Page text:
Veteran rock critic Jim Sullivan looks back on a career of epic interviews in the latest installment of his inquisitive column
It’s the seventeenth edition of Famous Quotes: A little quiz where the basic question is: Who said this?
It’s a deep dive into my published and non-published archives, quotes culled from 40+ years of yakking with rock ‘n’ rollers of all stripes – on the phone, in a bar, backstage.
The first two items concern rather radical covers of popular songs; the third is a public break from FQ tradition; the fourth a dispatch from a long-forgotten scene; and the fifth a bit from a band of lovable reprobates that had cleaned up its act. A bit.
1. This Boston hardcore punk band gained a measure of notoriety for their ferocious – and lyrically twisted – version of a brooding hit from a Boston new wave band. Some people thought they were taking the piss – that is, trashing the original. The punk group’s bassist says the other band’s attorney sent a cease-and-desist directive. The band said fuck you and kept playing it regardless.
Asked last year about the cover version, the original band’s singer-songwriter – long a successful solo artist – told me, “I don’t remember having a HUGE reaction, because I’m not sure I even listened to it at the time, probably because I wasn’t THAT eager to hear myself being made fun of. Obviously at some point over the years I ended up hearing it, and my reaction NOW is that their punkier, grinding approach actually suits the song pretty well. I would say I definitely prefer their version to ours, truth be told.”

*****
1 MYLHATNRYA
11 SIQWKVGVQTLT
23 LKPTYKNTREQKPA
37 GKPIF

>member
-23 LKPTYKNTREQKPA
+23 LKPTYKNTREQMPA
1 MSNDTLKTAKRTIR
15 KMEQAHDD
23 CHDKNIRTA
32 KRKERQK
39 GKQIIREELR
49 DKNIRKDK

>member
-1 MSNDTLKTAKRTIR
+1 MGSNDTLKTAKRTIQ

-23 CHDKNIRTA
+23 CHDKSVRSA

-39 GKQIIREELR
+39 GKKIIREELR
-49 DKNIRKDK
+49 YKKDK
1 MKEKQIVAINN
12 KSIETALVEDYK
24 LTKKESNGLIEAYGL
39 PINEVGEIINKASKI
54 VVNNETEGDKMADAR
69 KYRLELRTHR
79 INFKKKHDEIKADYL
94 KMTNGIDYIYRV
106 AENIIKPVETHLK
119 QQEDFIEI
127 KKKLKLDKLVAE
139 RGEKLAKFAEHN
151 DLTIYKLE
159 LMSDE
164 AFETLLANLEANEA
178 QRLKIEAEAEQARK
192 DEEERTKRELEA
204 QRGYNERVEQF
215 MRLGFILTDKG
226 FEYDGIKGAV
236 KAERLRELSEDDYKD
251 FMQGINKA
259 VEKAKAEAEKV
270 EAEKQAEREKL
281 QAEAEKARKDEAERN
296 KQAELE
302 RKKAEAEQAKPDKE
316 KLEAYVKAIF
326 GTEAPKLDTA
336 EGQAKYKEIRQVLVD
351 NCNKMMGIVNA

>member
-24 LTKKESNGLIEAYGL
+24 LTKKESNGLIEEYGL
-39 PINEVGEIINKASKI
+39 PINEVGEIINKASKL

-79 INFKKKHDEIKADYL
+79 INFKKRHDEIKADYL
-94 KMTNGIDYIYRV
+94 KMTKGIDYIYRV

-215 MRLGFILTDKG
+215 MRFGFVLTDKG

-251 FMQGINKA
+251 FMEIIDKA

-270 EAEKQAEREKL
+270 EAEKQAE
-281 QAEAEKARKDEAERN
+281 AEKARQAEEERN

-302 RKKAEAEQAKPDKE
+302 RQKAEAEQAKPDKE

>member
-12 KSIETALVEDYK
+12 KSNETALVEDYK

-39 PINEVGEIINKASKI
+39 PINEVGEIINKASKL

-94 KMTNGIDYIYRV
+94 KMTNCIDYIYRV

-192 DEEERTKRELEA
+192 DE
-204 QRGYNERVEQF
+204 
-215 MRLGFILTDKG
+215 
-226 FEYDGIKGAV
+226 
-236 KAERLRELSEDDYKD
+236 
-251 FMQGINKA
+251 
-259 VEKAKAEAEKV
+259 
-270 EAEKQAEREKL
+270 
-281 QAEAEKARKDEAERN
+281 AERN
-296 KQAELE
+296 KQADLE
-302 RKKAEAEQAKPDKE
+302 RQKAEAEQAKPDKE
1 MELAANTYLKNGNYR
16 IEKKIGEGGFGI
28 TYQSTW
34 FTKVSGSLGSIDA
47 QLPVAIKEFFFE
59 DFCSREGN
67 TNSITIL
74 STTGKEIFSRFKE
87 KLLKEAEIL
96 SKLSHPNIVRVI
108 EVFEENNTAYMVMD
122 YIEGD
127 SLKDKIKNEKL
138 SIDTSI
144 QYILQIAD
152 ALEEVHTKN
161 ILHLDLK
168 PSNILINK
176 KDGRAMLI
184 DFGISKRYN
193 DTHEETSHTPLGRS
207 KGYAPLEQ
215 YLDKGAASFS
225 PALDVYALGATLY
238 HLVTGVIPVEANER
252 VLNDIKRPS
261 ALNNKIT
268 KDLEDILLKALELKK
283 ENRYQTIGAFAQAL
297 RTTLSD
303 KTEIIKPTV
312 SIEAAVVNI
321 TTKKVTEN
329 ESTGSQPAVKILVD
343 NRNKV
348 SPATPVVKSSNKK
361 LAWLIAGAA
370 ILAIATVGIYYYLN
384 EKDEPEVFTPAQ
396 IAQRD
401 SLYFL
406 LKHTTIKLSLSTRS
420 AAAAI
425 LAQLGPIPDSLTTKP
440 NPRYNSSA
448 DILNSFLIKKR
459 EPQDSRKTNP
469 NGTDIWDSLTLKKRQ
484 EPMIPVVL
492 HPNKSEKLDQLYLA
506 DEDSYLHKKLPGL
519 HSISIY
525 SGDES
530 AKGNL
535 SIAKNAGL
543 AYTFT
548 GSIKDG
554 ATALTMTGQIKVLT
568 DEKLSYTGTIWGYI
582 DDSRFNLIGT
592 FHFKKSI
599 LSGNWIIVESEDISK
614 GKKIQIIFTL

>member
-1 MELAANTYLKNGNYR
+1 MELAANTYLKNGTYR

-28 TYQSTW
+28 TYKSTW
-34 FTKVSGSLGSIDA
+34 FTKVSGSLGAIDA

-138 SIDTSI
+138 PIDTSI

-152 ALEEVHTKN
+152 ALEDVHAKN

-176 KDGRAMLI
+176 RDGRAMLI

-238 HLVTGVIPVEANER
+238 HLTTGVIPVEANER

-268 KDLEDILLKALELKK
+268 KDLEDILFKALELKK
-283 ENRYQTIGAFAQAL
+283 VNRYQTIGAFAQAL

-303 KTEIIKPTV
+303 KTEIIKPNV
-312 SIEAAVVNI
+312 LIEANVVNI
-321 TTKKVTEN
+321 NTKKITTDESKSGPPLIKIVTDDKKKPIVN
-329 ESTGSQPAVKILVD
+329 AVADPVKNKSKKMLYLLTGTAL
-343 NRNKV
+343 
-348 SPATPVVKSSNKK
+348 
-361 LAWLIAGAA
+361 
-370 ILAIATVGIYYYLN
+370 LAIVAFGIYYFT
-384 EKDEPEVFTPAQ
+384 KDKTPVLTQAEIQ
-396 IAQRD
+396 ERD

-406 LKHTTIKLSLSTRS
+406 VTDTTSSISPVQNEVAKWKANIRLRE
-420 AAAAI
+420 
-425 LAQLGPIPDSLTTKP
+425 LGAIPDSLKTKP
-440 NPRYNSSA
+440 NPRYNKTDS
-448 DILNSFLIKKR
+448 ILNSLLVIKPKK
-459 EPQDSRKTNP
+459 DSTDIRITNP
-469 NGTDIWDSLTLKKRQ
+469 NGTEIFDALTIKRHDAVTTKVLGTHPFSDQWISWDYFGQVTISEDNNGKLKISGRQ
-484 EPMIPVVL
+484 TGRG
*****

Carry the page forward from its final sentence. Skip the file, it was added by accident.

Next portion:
Added the band’s former drummer: “I’ve always loved their version, too, and took it as a compliment. I guess that’s easier than the alternative! The cover of the single where they ‘punked’ our album cover photo was truly a masterstroke.”
2. This veteran singer-songwriter wrote more than a few enduring classics of pre-British invasion pop world – and after. In fact, it became one of Frank Sinatra’s signature songs and a comeback hit for him in 1969. It’s been covered by many over the years, but when a member of one of the world’s most infamous punk rock bands covered that song – woefully off-key and with revamped lyrics – well, when I talked with the songwriter five years ago, he said when he first heard it, he was “destabilized – for a moment.”
“Once I settled down and investigated it, I could see the guy was sincere. He went to Paris to do it, and it meant a lot to him and that was his only capability. He sang a certain way and that was it. By then I’d heard eclectic versions of it, but nothing like that! After I studied it, I thought “Everybody’s entitled to do their own thing, man.”
Was he trashing it or was it a tribute? Or maybe both?
“It might have been both,” admitted the songwriter, “but I also think it was an anthem for him. He was doing things his way. I don’t think it was an out-and-out trash at all.”
3. Breaking format for a moment. This was not a private moment with me but a public moment shared in a small theater in Boston six years ago. The world-class drummer – known as a “rock” drummer, but he hated that term – was leading a red-hot jazz band. He was getting up there in age. He had a new album to promote This was to be his final go-round. He was notorious for being cantankerous, aborting sets, pulling tantrums.
At one point, maybe 15 minutes after the gig began, he got up off his drum stool and started to amble off-stage. The audience gasped as one and collectively thought, “Shit, he’s doing it, isn’t he?” The drummer, perhaps realizing this perception, got half-way to the exit before he pivoted, shuffled back to the mic at the drum kit, bent over it and rasped: “I’m an old man and I’ve got to take a piss.” Which he certainly did after exiting stage left. He came back, completed the set and it was a corker.